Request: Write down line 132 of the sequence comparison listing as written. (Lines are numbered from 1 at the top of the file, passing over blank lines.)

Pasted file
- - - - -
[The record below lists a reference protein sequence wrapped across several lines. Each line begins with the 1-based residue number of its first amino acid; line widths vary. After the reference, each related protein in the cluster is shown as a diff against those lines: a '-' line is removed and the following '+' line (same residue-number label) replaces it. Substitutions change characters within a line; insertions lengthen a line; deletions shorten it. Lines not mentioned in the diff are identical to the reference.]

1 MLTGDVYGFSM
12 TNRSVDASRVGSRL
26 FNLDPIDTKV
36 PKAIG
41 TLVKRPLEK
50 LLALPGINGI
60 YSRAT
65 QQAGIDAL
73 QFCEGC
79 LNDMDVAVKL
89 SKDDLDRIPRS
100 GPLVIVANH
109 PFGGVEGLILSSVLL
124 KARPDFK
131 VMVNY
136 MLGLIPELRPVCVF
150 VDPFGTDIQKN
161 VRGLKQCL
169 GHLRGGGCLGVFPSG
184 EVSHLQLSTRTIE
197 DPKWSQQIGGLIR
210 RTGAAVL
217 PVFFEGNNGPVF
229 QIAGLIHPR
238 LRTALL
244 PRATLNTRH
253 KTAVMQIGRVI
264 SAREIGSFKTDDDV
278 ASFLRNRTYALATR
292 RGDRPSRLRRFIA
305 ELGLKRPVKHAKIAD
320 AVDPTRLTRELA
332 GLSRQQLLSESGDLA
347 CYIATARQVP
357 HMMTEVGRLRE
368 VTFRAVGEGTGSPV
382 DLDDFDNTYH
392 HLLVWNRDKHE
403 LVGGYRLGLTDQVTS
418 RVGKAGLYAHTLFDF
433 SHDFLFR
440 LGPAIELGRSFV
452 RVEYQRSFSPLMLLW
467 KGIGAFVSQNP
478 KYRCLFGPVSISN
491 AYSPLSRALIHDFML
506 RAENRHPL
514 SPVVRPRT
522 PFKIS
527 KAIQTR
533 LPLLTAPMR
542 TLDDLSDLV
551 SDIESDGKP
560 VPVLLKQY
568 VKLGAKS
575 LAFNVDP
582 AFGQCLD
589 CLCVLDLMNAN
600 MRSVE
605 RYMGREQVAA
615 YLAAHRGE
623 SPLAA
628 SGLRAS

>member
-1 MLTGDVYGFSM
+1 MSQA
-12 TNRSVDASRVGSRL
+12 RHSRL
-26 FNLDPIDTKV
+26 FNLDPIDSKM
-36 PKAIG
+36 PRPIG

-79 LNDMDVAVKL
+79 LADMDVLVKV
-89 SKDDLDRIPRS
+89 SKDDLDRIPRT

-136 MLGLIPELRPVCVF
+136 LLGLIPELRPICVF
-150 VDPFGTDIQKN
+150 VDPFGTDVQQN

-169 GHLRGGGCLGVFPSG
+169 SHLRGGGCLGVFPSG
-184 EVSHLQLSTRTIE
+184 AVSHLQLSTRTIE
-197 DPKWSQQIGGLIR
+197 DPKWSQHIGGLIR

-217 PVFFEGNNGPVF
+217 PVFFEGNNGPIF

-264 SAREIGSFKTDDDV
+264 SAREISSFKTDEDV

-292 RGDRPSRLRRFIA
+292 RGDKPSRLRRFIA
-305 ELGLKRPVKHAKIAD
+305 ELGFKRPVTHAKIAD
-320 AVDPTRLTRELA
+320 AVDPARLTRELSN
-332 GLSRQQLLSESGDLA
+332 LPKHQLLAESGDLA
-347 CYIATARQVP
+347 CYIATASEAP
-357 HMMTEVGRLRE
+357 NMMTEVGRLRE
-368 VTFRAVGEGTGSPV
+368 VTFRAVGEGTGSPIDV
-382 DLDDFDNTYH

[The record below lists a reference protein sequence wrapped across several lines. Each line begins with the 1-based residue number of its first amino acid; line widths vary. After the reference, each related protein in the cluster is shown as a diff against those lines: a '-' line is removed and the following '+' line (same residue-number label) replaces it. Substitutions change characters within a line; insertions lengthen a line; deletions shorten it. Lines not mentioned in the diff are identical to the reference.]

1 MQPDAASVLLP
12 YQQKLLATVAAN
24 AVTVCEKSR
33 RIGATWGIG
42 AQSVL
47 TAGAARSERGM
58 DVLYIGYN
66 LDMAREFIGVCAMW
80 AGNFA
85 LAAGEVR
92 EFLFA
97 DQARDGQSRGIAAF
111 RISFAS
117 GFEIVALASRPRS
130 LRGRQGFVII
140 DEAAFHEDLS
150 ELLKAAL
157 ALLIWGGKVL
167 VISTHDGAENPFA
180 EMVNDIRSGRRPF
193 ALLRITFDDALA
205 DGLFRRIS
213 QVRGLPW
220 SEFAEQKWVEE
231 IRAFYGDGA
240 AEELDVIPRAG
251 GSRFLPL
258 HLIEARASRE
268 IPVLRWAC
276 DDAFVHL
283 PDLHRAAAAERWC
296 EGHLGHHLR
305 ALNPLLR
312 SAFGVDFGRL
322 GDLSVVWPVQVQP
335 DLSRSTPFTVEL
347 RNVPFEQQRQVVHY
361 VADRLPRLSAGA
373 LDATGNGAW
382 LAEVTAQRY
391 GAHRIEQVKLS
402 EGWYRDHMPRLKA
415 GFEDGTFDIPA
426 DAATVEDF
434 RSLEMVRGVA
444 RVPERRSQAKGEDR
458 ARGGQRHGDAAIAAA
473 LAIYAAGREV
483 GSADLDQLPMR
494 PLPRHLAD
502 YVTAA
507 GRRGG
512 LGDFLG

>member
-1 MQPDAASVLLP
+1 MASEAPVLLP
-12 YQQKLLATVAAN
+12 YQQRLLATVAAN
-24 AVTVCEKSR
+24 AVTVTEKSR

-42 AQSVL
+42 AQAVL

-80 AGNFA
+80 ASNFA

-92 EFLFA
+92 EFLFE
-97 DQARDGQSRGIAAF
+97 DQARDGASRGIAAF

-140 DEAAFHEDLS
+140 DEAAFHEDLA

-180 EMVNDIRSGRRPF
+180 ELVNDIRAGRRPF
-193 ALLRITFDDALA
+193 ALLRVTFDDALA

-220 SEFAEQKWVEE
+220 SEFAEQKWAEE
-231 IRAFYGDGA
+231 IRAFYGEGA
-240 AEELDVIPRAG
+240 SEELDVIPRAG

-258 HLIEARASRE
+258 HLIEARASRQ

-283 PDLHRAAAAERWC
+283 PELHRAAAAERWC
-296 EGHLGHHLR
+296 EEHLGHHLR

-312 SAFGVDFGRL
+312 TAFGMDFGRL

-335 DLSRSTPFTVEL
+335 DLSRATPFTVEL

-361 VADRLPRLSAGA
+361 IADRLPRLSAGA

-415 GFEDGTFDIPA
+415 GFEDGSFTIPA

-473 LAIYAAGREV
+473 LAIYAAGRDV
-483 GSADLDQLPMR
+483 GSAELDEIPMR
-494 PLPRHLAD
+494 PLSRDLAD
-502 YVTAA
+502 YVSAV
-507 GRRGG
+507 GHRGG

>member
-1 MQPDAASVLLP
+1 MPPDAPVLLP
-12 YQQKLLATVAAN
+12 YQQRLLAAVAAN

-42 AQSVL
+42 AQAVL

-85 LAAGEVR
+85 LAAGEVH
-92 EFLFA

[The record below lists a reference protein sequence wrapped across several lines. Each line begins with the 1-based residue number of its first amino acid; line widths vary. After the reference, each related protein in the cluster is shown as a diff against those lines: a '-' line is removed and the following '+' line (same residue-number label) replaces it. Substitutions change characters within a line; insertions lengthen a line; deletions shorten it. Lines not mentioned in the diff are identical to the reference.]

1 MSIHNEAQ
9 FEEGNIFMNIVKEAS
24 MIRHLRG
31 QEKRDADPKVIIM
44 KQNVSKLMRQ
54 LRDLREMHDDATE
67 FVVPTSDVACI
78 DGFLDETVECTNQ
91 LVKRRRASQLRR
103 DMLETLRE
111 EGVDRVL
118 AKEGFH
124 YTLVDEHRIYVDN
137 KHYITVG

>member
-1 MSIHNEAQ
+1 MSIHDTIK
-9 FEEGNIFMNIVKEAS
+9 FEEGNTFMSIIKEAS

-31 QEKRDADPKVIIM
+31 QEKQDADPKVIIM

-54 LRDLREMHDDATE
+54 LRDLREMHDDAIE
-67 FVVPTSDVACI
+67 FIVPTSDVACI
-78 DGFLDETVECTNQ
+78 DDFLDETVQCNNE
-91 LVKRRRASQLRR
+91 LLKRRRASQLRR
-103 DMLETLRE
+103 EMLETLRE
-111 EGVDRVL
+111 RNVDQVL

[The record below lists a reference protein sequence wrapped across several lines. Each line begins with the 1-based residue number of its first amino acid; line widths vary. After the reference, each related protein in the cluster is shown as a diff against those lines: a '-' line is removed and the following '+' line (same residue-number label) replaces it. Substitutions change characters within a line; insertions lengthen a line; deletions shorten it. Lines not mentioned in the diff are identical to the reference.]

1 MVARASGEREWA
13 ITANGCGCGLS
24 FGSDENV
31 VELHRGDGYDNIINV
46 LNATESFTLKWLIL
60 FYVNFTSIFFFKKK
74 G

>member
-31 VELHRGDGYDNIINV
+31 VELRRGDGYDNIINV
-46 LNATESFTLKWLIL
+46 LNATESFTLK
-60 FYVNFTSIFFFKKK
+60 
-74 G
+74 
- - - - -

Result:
231 IRAFYGDGA